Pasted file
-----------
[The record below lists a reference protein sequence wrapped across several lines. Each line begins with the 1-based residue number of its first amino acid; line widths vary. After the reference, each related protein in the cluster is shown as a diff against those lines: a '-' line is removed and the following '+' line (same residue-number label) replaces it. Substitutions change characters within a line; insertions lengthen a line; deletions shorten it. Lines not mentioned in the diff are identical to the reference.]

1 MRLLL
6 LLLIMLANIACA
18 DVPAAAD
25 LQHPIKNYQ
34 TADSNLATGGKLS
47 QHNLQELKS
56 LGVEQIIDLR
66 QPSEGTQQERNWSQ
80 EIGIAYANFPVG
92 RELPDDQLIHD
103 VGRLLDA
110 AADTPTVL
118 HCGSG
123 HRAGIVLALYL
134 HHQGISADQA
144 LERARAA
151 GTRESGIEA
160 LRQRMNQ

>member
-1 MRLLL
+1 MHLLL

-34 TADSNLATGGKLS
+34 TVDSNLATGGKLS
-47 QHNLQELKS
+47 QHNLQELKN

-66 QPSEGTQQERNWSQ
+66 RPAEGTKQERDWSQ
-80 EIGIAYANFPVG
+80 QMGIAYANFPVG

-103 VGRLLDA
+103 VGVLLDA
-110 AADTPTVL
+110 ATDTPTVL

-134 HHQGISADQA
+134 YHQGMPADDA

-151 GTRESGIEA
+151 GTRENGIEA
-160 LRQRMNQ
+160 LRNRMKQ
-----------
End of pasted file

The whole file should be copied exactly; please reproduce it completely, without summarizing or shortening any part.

[The record below lists a reference protein sequence wrapped across several lines. Each line begins with the 1-based residue number of its first amino acid; line widths vary. After the reference, each related protein in the cluster is shown as a diff against those lines: a '-' line is removed and the following '+' line (same residue-number label) replaces it. Substitutions change characters within a line; insertions lengthen a line; deletions shorten it. Lines not mentioned in the diff are identical to the reference.]

1 MRLLL
6 LLLIMLANIACA
18 DVPAAAD
25 LQHPIKNYQ
34 TADSNLATGGKLS
47 QHNLQELKS
56 LGVEQIIDLR
66 QPSEGTQQERNWSQ
80 EIGIAYANFPVG
92 RELPDDQLIHD
103 VGRLLDA
110 AADTPTVL
118 HCGSG
123 HRAGIVLALYL
134 HHQGISADQA
144 LERARAA
151 GTRESGIEA
160 LRQRMNQ

>member
-1 MRLLL
+1 MHLLL

-34 TADSNLATGGKLS
+34 TVDSNLATGGKLS
-47 QHNLQELKS
+47 QHNLQELKN

-66 QPSEGTQQERNWSQ
+66 RPAEGTKQERDWSQ
-80 EIGIAYANFPVG
+80 QMGIAYANFPVG

-103 VGRLLDA
+103 VGVLLDA
-110 AADTPTVL
+110 ATDTPTVL

-134 HHQGISADQA
+134 YHQGMPADDA

-151 GTRESGIEA
+151 GTRENGIEA
-160 LRQRMNQ
+160 LRNRMKQ